Mullein isn’t native to the United States, but there are eighteen species that grow wild in the USA. Two of those species are presented here, and this non-native plant is now so widespread that Moth Mullein is found in every state except Alaska and Wyoming, and Common Mullein is found in every state in the union. You’ve seen these, I’m sure, along the roadsides where they are typically found with both of these species growing several feet tall, each with a tall stem terminating in a spike of small, showy yellow flowers.
The flower spike of common mullein is much more dense than that of moth mullein, but the flowers both are similarly shaped. Both have five petals, 5 stamens, and a single pistil which are surrounded by hairs in the center of the blossom, but moth mullein’s flower hairs are purplish and white, while common mullein’s are white. The petals in common mullein are yellow. Moth mullein’s petals, while usually yellow, may occasionally be white, even on the same plant with yellow blossoms.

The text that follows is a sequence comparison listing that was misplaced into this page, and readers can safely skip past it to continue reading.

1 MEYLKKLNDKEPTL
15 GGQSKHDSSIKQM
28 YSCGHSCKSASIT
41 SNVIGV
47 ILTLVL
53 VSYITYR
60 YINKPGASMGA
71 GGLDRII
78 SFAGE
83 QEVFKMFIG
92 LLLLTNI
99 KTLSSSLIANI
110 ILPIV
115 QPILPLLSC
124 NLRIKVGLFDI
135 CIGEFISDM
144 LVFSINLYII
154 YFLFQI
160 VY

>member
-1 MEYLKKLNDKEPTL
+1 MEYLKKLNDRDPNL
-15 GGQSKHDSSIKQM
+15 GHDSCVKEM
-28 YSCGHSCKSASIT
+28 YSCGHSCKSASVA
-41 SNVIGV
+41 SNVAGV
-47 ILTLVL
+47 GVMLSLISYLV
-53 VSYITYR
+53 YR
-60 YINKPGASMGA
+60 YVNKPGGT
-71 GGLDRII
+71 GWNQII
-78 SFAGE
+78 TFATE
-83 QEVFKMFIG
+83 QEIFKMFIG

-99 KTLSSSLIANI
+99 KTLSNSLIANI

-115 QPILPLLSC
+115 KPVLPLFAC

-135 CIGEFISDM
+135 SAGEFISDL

Common mullein is also known as great mullein since it can sometimes reach the height of 7 feet or more. A more descriptive common name for V. thapsus is ‘woolly mullein’ owing to the thick cover of hairs on the leaves. It is reported that native Americans lined their moccasins with the velvety leaves as insulation. I can believe this, but find it interesting that this is attributed to native Americans while the plant itself is an import from Europe.
Moth mullein is not as hairy as common mullein, but there are glandular hairs on the upper flower spike and out onto the blossoms themselves.
The mulleins are known for their medicinal use, and one should exercise great caution in ingesting the plant. The leaves have been used for treatment of asthma and other respiratory ailments. The seeds reportedly contain high levels of rotenone, which is used as an insecticide, and coumarin, which is a blood thinner.
It’s pronouned muhl’-luhn, by the way. I didn’t know until I started this research.
- National Audubon Society Field Guide to North American Wildflowers–E: Eastern Region